But for lighter news, check out Joey's latest post. It's very funny.

    And thus ends today's post. Go in peace.
    posted at 6:18 AM

    Thursday, July 11, 2002

    Quick Note From The New Britain Herald

    The New Britain Herald is one of my shitty local newspapers. It writes at a 5th grade level -- tops -- and has stories about people and things that no one cares about, and very little (if any) national or international news.

    Anyway, this was the lead of the main story yesterday, and I thought it was incredible. Check it out.

    "FARMINGTON -- Police are trying to determine why a car driven by an 80-year-old woman collided with a parked truck, struck a woman in a wheelchair in the parking lot and then plowed into the Unionville branch of the Farmington Savings Bank Tuesday afternoon."

    I'll tell you why -- BECAUSE SHE'S 80 YEARS OLD. I should be a detective. My statements to the press would be amazing.

    Also, no one got hurt, so don't feel bad if you have a hearty chuckle imagining the scene taking place. Trust me, it's worth it.
    posted at 8:46 AM

    Sunday, July 07, 2002

    "But I Love That Dirty Water"
    I just got back from spending a fantastic Fourth of July in the city of Boston. I stayed with Christinia and Shayna (who amazingly knows all the words to the mix CD I made for her already) and their wonderful, wonderful air conditioner. This was important, as it was 100 degrees and sunny for two of the days I was there, and we spend a lot of time walking around outside.

    First night, we went to Newbury Street with Crash, where I was easily able to find (almost) all the CDs I wanted at much lower prices than I could get them for in Connecticut. Tom Waits, Clem Snide and Badly Drawn Boy all now have new homes in my CD player.

    Other highlights include watching the Eddie Izzard special, wandering around Beacon Hill and the Public Gardens, walking the whole Freedom Trail into Charlestown, (finally) discovering the North End, fireworks and fleeing ducks on the Esplanade, meeting Aimee's brother in Mission Hill, the Isabella Stewart Gardner Museum, Lunch with The Captain, Zaftdig's apple omelettes ... oh, and of course, seeing (almost) everyone I wanted to see.

    By far, though, the best part of the whole trip was waking up early to hear the Declaration of Independence read from the balcony of the Old State House, the same way it's been done since the original document was read to the crowds of Bostonians in 1776. That definately gives you a sense of history, and a great feeling of patriotism to boot, which is nice because the only other times I feel patriotic are when I'm arguing with conservatives.

    When you walk around Boston, you're literally surrounded by hundreds of years of history, architecture and culture, and knowing that I'll have to abandon this city for Los Angeles is going to be really tough for me -- not only for when I leave at the end of the summer, but also for when I try to get a job after graduation. It'd be nice to move back to Boston when I'm done with L.A. to teach or something. But those are problems for the future. I have problems in the present, like the paper I'm supposed to be writing for my history class right now.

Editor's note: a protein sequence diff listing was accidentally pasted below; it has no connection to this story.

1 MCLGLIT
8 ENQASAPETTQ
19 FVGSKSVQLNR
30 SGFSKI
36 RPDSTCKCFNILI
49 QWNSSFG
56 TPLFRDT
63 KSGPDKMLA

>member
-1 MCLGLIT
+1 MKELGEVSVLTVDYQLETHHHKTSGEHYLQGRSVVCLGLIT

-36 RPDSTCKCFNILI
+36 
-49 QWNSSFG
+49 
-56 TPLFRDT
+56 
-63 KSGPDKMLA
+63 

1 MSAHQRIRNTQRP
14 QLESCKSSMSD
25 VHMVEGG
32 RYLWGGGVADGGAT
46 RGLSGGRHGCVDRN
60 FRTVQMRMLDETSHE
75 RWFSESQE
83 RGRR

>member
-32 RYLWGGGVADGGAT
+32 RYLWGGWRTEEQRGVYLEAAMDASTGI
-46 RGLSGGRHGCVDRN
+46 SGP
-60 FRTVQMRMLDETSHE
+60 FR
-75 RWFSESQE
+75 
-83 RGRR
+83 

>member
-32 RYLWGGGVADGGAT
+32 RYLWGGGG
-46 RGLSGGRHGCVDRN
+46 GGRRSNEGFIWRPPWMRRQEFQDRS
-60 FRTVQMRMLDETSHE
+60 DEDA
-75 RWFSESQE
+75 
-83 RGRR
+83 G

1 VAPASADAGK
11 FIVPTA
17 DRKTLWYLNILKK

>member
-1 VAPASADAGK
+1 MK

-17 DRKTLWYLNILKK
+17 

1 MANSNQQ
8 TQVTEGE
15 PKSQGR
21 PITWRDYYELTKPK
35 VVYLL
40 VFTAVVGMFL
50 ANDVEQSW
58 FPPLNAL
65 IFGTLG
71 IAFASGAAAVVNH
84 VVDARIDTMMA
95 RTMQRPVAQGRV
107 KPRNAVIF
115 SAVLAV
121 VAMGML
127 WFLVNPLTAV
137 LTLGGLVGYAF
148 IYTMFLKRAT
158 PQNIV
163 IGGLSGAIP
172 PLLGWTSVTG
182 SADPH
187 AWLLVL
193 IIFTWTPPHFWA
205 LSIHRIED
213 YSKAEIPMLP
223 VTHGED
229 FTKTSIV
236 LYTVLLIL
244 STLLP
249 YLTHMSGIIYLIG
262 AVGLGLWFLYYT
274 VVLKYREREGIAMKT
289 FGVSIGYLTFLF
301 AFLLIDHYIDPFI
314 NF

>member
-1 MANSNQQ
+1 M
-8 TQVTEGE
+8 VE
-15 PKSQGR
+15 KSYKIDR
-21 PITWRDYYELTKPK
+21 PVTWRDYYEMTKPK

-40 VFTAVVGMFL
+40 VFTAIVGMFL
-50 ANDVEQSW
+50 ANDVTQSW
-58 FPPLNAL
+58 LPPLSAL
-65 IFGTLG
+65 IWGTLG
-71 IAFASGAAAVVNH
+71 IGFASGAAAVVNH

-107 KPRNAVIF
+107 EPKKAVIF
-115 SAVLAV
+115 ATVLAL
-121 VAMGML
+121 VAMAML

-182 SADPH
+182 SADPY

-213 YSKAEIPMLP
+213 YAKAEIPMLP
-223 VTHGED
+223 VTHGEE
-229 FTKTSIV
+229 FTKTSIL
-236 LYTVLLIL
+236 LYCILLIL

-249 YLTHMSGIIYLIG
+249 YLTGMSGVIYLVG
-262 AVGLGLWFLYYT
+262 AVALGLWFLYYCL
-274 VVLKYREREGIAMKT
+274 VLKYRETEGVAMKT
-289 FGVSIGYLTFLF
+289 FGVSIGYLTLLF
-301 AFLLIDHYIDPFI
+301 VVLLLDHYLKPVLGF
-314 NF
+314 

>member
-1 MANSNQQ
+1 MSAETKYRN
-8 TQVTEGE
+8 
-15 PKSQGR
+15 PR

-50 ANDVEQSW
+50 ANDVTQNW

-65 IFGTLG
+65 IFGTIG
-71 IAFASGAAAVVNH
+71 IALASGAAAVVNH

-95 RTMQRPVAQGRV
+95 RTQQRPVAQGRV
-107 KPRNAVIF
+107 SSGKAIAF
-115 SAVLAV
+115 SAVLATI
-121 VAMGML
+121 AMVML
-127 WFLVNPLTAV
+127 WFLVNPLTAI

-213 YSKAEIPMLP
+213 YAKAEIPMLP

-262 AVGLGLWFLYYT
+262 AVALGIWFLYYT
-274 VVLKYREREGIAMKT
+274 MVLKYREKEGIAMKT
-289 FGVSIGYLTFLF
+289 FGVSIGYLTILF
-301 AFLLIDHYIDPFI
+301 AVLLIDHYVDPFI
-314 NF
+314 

So, I'll sign off for now ... but I'll probably end up playing Civilization III instead.

    Thanks to everyone who took time out to see me while I was in Boston. It was greatly, greatly appreciated.
    posted at 8:03 PM

    Monday, July 01, 2002

    All Things Considered

    So, I haven't been writing much lately ... this is partly because of annoying power outages and service blackouts from my ISP, but mainly because of my brother, who spends every waking moment on the computer only so that he can listen to MP3s and talk to his girlfriend on AIM -- despite the fact that they both have access to cell phones, traditional phones and cars that could carry them the 3 minute trip to see eachother. Fools!

    A few days ago, I found another spider near my bed. Instead of killing it, though, I tried to use scientific reasoning. I coralled it to the place where I thought all the smaller bugs were getting in through the window, in the hopes that it would become the dominant predator and kill all the little things, then decide to stay by the window because of the bounty of smaller, slower, weaker insects to feed upon.

    Yesterday, I saw the spider by my bed again, and it had to die. I can't have insubordinate spiders running about my sleeping quarters.

    In other news, I saw Ghost World, which was funny, sad and weird, Hedwig And The Angry Inch, which was funny, rockin' and wierd, and tonight I will see The Man Who Wasn't There, which I'm sure will be weird.

    I also started my class at Central CT State University this morning, and I found it pleasantly engaging. The professor is a pretty good lecturer, which is good because the class is at 8AM every Monday through Friday.

    Maybe I just need to be intellectually stimulated all the time to not be grumpy. After class this morning, I read the paper, then went with Chris and Matt to a bookstore and health-food store, on the way talking about some of the CDs I had copied for Matt, then talking for a long time about the current political situation and the benefits of secular pluralism with Chris. Good stuff, I swear.

    I'm also trying to throw together a schedule for my Independence Day In Boston Festival Of Extravagance, i.e. me hanging out with friends and visiting musuems / watching fireworks from the Charles Esplanade. Sweet.
    posted at 4:44 PM